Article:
Bendable Titanium Suspension Could Survive BlastsJohn Simpson | December 29, 2016
A bendable titanium alloy suspension system inspired by the hard shell and flexible legs of ironclad beetles could hold the key to protecting future military vehicles from explosive impacts.
While the hulls of combat vehicles are protected from blasts such as mines or improvised explosive devices, other parts critical to vehicle operation, such as the suspension, can still be damaged. In many such instances, personnel must be rescued by other military units.
First developed by the United States Naval Ordinance Laboratory in the 1960s, the memory metal alloy is made from the same type of material used in flexible glasses and allows the suspension to "bounce back" into shape after an impact so that the vehicle can continue its mission. Using memory metal would also mean that the spring could be removed entirely from the suspension, strengthening and simplifying the system further, BAE says.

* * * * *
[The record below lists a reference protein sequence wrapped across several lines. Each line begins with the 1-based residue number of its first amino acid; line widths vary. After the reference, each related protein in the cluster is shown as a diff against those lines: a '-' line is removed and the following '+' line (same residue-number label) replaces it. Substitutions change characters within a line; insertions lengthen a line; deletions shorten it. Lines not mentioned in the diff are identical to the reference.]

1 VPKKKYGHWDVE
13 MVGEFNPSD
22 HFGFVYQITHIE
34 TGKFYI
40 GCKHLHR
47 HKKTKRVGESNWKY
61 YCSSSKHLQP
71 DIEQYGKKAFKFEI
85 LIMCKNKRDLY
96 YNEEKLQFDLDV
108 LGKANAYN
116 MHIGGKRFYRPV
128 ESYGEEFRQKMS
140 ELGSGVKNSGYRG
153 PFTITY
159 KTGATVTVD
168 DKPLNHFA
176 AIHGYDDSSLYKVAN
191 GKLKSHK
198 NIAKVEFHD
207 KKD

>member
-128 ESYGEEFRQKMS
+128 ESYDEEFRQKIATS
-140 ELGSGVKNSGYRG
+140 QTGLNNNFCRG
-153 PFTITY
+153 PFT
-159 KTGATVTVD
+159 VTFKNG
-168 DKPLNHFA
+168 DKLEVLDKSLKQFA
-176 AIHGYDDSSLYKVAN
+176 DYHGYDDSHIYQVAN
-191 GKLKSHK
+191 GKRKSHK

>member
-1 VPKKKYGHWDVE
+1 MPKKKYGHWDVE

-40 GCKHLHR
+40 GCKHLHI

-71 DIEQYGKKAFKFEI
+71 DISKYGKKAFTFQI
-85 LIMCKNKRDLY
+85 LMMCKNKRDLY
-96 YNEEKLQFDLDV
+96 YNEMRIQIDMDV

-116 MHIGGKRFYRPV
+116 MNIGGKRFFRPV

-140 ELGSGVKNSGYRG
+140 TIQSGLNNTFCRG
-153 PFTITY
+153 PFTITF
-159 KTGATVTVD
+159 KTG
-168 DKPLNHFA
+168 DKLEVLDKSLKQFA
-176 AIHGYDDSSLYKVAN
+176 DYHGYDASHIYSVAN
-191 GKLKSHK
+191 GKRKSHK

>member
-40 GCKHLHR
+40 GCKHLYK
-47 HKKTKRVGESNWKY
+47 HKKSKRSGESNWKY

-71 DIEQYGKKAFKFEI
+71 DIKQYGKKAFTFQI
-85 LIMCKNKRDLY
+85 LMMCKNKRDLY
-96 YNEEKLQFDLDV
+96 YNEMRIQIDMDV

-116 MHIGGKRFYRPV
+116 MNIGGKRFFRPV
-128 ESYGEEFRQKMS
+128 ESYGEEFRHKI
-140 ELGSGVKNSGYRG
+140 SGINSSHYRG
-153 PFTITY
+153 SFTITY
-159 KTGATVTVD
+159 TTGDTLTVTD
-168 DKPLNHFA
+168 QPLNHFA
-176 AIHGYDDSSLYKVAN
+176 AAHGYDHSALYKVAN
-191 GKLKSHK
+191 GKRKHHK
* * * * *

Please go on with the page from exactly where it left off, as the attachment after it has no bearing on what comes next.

A prototype of the suspension system has already been constructed and tested by a team of specialists at BAE Systems. The small-scale prototype underwent five increasingly powerful explosive tests, showing "significant resilience" against the blasts, according to BAE. Now, the company’s engineers are investigating the possibility of adapting memory metal suspension for full-size combat vehicles.
“This unique use of memory metals could prove a real game-changer for combat vehicles taking part in operations," says Marcus Potter, head of mobility at BAE Systems Land, UK. "Being able to adapt to changing situations is hugely important to maintaining effectiveness. This application of bendable titanium could give armed forces the required flexibility and survivability to complete tasks in challenging areas.”